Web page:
Social Media & Approaching Death

Paul BisceglioPaul Bisceglio, a freelance journalist who edits the literary digital magazine Land that I Live, recently wrote an article in The Atlantic suggesting that social media is changing how people approach death.  While the proliferation of social media and increasing use of such to speak about personal experiences with end of life is easily documented, how this shift will impact how people view death and dying is not yet known.

So What?

As people of faith, we have always viewed death differently.  Social media may help people of all ages and in all stages of life better grasp the frailty of our existence as well as the diverse realities present at the end of life.   It certainly has the power to introduce these conversations to people who otherwise may avoid them.

  • Have you personally used social media to share your own experiences with a loved one nearing and reaching the end of life? Would you do so? Why or why not?
  • Do you think an increased use of social media regarding all aspects of end of life will have a significant impact on the way many Americans view and approach death?  Explain.

Comments

  1. Susan says:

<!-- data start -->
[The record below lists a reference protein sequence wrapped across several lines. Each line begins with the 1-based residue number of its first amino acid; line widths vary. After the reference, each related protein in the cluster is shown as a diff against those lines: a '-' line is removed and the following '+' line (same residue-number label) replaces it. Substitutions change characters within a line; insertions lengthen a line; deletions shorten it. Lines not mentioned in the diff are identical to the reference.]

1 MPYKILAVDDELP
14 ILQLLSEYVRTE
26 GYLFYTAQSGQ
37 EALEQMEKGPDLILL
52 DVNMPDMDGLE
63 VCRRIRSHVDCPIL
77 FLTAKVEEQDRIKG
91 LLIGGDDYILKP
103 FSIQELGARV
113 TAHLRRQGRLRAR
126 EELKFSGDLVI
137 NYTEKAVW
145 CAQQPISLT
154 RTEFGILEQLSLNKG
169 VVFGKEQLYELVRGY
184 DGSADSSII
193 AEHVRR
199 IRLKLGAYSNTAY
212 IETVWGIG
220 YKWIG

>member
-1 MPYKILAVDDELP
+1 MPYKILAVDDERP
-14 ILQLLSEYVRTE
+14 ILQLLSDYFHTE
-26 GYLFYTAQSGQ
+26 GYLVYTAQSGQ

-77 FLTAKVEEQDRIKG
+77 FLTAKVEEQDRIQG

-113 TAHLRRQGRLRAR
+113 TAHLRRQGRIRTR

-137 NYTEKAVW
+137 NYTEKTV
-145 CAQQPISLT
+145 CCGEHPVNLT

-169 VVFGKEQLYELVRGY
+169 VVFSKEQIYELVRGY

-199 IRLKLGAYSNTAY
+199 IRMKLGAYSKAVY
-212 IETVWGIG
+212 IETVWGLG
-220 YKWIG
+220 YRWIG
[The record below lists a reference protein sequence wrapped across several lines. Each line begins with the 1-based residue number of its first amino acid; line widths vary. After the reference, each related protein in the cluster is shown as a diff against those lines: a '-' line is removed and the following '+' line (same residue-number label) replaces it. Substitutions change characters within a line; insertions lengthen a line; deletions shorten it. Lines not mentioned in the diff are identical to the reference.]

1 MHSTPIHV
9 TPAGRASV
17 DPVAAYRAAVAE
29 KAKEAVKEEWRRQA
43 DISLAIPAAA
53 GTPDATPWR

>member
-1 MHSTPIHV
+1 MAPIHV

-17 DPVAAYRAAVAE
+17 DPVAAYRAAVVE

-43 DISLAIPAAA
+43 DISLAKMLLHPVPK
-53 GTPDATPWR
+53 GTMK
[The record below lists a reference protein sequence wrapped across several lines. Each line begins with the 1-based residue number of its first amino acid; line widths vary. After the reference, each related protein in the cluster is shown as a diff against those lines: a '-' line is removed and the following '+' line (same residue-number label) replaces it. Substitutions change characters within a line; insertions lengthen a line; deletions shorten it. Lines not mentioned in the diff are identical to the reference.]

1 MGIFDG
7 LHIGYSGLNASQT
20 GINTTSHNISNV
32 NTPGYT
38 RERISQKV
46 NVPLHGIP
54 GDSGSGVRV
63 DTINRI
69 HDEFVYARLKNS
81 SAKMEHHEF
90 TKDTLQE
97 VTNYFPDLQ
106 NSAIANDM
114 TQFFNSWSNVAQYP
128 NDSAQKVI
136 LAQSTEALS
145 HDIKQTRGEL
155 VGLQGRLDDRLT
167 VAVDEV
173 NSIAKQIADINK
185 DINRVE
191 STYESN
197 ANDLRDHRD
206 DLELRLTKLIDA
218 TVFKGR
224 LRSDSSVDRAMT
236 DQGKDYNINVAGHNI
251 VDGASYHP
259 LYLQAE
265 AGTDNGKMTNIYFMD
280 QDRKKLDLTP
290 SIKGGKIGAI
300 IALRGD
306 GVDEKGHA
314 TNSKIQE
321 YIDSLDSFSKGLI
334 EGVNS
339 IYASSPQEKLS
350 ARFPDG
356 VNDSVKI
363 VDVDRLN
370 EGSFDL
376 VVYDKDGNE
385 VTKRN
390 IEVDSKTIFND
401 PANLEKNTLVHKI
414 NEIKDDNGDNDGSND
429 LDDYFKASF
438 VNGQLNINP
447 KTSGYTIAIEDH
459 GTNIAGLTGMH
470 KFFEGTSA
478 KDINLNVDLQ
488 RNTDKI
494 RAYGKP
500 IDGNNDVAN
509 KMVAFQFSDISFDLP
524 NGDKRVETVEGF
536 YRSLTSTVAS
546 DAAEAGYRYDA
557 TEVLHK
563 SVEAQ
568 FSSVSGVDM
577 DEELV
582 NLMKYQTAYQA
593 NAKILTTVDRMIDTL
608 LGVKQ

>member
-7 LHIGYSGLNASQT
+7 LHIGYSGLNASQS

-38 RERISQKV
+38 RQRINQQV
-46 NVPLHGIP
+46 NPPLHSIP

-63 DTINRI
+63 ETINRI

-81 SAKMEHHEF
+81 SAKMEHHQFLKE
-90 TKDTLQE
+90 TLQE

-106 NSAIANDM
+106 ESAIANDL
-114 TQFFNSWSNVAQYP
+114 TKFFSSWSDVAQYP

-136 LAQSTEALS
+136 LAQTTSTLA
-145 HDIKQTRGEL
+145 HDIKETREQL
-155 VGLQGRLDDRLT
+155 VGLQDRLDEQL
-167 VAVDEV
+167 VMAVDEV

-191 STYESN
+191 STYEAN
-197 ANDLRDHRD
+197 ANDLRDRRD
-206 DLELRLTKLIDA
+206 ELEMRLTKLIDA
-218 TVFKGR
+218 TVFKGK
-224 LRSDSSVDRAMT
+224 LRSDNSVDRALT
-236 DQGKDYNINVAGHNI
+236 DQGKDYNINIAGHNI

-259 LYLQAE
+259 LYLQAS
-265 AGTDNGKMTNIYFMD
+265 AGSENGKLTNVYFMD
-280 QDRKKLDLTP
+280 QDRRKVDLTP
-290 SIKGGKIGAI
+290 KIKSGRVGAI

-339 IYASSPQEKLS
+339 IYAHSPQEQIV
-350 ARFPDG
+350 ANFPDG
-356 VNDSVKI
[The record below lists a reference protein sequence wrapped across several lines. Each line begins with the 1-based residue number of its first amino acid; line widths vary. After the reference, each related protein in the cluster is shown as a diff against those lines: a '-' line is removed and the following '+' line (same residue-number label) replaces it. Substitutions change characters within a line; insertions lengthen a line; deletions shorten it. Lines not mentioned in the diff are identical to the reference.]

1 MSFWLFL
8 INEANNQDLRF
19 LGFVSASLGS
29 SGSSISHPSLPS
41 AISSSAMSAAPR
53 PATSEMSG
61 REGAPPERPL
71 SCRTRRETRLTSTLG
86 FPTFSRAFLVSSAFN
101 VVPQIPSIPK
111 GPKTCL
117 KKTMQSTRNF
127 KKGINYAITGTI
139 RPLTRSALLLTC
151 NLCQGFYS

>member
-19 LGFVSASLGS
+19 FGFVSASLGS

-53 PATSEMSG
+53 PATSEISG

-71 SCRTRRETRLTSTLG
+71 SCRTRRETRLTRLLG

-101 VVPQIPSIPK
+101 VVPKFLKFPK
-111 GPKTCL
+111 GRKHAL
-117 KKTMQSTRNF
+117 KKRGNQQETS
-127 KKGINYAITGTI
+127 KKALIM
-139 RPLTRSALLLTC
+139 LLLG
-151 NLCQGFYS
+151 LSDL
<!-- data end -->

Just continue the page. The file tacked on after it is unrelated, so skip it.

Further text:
2. When my mother passed away from cancer in 2009, I pretty much gave live updates during the final week of her life via FB to friends and family that were all far away, geographically. I found the social media platform very helpful in getting the word out to lots of people all at once, instead of having to go through several painful retellings of her passing as various friends and family called or emailed to ask what was going on. Also, the FB post about her going to be with God became a sort of virtual guest book for the funeral for those who couldn’t make the service in person but wanted to send kind words anyway. How will this affect the way Americans view end of life and death? I think it will remind people of things they already know – much as social media and the Internet does in all other aspects of life. The web merely amplifies things that already exist. Scams are still around on the web – only amplified via email. Bullying is around, only amplified via cyber-bullies, etc. etc. The same will be true of death. Certainly, we all still die. And we all have pain to share and grieving to do as a community – but the web amplifies this. More and more people know the instant someone dies (or is reported to have died in several celebrity death hoaxes) and more and more people can send their positive words almost instantaneously, perhaps at the very moment it is needed most. But I believe this will do one more thing. Your Facebook page (or Twitter account or what have you) continues to be online after you die. Your legacy is clearly there for all to see and in some ways, via time-delayed messages and auto-updates, you can communicate with millions even after you’re physically dead. I believe that the Lord will use this to remind us that 1. we do leave a legacy, and now in a much more tangible way and 2. there is an afterlife. The next time you go to update that status, think about what kind of a life you are living and the record – both online and offline – that you will leave behind when you move on to “the cloud” after death.

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